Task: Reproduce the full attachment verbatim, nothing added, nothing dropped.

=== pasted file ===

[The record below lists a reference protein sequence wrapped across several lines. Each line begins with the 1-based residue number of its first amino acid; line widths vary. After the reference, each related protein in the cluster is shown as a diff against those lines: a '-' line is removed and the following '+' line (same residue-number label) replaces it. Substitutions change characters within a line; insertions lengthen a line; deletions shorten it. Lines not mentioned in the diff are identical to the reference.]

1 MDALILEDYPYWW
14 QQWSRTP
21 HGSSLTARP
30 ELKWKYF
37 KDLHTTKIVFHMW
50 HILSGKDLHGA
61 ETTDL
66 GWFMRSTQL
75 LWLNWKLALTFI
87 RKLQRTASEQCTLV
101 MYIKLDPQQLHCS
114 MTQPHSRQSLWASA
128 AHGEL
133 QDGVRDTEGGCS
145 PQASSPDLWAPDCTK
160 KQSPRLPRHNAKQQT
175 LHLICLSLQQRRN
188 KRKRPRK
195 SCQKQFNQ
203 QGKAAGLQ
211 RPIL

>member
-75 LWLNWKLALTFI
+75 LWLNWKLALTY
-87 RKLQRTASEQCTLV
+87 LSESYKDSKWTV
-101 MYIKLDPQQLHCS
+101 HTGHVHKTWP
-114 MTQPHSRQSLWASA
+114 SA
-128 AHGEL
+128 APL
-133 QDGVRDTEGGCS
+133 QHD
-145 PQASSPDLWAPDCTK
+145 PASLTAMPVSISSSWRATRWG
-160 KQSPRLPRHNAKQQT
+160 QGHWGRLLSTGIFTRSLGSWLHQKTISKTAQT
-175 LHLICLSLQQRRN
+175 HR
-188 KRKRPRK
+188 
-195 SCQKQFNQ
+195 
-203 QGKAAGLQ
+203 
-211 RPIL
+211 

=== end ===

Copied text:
[The record below lists a reference protein sequence wrapped across several lines. Each line begins with the 1-based residue number of its first amino acid; line widths vary. After the reference, each related protein in the cluster is shown as a diff against those lines: a '-' line is removed and the following '+' line (same residue-number label) replaces it. Substitutions change characters within a line; insertions lengthen a line; deletions shorten it. Lines not mentioned in the diff are identical to the reference.]

1 MDALILEDYPYWW
14 QQWSRTP
21 HGSSLTARP
30 ELKWKYF
37 KDLHTTKIVFHMW
50 HILSGKDLHGA
61 ETTDL
66 GWFMRSTQL
75 LWLNWKLALTFI
87 RKLQRTASEQCTLV
101 MYIKLDPQQLHCS
114 MTQPHSRQSLWASA
128 AHGEL
133 QDGVRDTEGGCS
145 PQASSPDLWAPDCTK
160 KQSPRLPRHNAKQQT
175 LHLICLSLQQRRN
188 KRKRPRK
195 SCQKQFNQ
203 QGKAAGLQ
211 RPIL

>member
-75 LWLNWKLALTFI
+75 LWLNWKLALTY
-87 RKLQRTASEQCTLV
+87 LSESYKDSKWTV
-101 MYIKLDPQQLHCS
+101 HTGHVHKTWP
-114 MTQPHSRQSLWASA
+114 SA
-128 AHGEL
+128 APL
-133 QDGVRDTEGGCS
+133 QHD
-145 PQASSPDLWAPDCTK
+145 PASLTAMPVSISSSWRATRWG
-160 KQSPRLPRHNAKQQT
+160 QGHWGRLLSTGIFTRSLGSWLHQKTISKTAQT
-175 LHLICLSLQQRRN
+175 HR
-188 KRKRPRK
+188 
-195 SCQKQFNQ
+195 
-203 QGKAAGLQ
+203 
-211 RPIL
+211 